Serbian was the third of a trio of cases [see Watson v. Jones and Kedroff v. St. Nicholas Cathedral of Russian Orthodox Church] establishing the principle of judicial non-interference with ecclesiastical government. Its rather complicated facts arose out of internal disputes within the international Serbian Eastern Orthodox Church. A local ecclesiastical official sought judicial intervention, claiming that the decisions made by the Mother Church with respect to division of authority and leadership were made arbitrarily and contrary to church law.
The Supreme Court ruled that United States courts could not become involved in such disputes, even if the church proceedings were arbitrary and lacked due process of law. The Supreme Court held that the Establishment Clause precludes intervention by civil courts in internal disputes of church governance, and decisions imposed by hierarchical religious organizations are binding in civil courts.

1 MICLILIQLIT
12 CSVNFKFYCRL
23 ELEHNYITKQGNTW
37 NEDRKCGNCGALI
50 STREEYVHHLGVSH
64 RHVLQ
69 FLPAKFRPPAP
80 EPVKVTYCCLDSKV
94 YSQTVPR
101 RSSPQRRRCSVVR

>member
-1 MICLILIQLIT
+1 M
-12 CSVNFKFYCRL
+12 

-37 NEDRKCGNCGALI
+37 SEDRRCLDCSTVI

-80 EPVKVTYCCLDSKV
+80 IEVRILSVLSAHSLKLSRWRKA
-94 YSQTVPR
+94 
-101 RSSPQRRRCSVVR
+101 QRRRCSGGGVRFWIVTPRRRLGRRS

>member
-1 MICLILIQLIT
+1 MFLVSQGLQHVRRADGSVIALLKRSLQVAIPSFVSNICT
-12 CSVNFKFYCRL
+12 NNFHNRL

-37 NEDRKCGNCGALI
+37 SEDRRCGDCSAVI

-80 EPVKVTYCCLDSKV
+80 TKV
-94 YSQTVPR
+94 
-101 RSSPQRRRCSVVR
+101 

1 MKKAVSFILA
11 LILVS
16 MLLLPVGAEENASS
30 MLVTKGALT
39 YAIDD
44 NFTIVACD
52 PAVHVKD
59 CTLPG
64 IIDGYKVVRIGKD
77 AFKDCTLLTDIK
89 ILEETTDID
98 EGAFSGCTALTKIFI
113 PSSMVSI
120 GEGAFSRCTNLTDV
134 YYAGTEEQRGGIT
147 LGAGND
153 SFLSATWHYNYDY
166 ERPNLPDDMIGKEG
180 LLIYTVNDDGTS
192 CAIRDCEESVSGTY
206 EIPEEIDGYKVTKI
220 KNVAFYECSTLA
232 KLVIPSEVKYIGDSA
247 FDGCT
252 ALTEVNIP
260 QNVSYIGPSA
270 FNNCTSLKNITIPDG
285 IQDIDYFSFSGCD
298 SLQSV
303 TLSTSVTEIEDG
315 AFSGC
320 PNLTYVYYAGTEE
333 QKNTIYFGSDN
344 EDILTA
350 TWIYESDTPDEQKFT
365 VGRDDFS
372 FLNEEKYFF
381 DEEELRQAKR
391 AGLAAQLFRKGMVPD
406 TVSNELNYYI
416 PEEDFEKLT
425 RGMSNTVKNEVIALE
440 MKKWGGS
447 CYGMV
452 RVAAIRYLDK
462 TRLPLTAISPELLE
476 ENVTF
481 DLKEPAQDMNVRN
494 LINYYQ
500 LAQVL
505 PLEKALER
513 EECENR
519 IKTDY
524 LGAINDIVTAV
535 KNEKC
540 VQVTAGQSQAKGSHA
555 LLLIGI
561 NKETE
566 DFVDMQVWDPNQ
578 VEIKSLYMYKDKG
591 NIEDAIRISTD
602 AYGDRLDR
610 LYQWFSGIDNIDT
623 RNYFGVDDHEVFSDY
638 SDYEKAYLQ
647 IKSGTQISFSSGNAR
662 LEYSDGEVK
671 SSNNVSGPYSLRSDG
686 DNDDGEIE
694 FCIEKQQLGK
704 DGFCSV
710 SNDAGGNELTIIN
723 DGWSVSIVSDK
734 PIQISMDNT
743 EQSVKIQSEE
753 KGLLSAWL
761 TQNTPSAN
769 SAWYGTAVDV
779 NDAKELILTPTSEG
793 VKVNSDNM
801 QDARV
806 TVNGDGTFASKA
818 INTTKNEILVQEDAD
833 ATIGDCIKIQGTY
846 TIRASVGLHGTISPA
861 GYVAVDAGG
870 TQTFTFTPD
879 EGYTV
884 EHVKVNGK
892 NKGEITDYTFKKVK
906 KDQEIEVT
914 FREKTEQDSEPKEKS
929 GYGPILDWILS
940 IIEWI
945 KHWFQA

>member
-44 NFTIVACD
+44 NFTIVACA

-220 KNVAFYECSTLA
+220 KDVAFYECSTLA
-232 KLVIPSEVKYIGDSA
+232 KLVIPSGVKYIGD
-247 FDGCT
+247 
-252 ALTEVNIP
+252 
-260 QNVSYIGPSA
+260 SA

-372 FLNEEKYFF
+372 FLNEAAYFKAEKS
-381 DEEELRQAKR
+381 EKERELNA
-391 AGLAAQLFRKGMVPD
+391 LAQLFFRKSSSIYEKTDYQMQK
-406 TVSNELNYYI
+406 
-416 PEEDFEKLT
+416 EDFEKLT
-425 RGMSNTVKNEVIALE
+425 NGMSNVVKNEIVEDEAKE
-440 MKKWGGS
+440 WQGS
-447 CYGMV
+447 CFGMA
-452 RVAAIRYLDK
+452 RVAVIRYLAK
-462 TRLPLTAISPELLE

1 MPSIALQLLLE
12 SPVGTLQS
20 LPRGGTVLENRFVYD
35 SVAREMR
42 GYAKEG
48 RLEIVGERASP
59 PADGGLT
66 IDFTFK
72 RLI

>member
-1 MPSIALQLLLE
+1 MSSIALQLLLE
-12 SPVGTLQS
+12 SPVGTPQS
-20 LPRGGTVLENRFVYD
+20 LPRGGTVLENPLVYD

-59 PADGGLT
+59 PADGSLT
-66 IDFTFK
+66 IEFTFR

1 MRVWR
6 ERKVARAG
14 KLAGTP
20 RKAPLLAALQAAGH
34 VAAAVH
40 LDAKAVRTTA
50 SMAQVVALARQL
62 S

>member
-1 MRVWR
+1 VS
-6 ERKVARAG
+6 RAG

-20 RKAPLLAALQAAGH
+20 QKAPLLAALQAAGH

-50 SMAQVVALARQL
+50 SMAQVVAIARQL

“For where resolution of the disputes cannot be made without extensive inquiry by civil courts into religious law and polity, the First and Fourteenth Amendments mandate that civil courts shall not disturb the decisions of the highest ecclesiastical tribunal within a church of hierarchical polity, but must accept such decisions as binding on them, in their application to the religious issues of doctrine or polity before them.”